Eclecticism in art  

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Train wreck at Montparnasse (October 22, 1895) by Studio Lévy and Sons.
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Train wreck at Montparnasse (October 22, 1895) by Studio Lévy and Sons.

Eclecticism is a kind of mixed style in the fine arts: "the borrowing of a variety of styles from different sources and combining them" (Hume 1998, 5). Significantly, Eclecticism hardly ever constituted a specific style in art: it is characterized by the fact that it was not a particular style. In general, the term describes the combination in a single work of a variety of influences — mainly of elements from different historical styles in architecture, painting, and the graphic and decorative arts. In music the term used may be either eclecticism, crossover music, or polystylism.

In the visual arts

The term eclectic was first used by Johann Joachim Winckelmann to characterize the art of the Carracci, who incorporated in their paintings elements from the Renaissance and classical traditions. Indeed, Agostino, Annibale and Lodovico Carracci had tried to combine in their art Michelangelo's line, Titian's color, Correggio's chiaroscuro, and Raphael's symmetry and grace.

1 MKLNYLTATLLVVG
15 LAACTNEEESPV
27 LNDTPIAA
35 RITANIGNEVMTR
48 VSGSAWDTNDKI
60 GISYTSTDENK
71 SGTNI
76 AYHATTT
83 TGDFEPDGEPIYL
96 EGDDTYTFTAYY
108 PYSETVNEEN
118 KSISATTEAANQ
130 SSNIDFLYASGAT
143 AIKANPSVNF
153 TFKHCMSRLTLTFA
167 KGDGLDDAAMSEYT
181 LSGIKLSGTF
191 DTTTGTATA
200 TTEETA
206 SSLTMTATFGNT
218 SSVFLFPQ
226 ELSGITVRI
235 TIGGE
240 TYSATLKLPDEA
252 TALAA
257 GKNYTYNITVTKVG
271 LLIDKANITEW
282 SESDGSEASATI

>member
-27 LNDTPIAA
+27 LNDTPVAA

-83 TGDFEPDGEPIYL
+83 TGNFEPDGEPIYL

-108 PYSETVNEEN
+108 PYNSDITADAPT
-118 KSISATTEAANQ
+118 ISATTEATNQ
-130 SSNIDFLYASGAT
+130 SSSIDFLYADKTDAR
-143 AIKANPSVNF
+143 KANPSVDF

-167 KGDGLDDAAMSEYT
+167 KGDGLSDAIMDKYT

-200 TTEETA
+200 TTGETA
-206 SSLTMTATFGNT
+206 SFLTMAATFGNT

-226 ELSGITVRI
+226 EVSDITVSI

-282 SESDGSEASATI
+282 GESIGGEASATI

In the 18th century, Sir Joshua Reynolds, head of the Royal Academy of Arts in London, was one of the most influential advocates of eclecticism. In the sixth of his famous academical Discourses (1774), he wrote that the painter may use the work of the ancients as a "magazine of common property, always open to the public, whence every man has a right to take what materials he pleases" (Reynolds 1775). In 19th-century England, John Ruskin also pleaded for eclecticism.

Western architecture

Eclecticism "was an important concept in Western architecture during the mid- and late 19th century, and it reappeared in a new guise in the latter part of the 20th century" (Muthesius 2008).




Unless indicated otherwise, the text in this article is either based on Wikipedia article "Eclecticism in art" or another language Wikipedia page thereof used under the terms of the GNU Free Documentation License; or on original research by Jahsonic and friends. See Art and Popular Culture's copyright notice.

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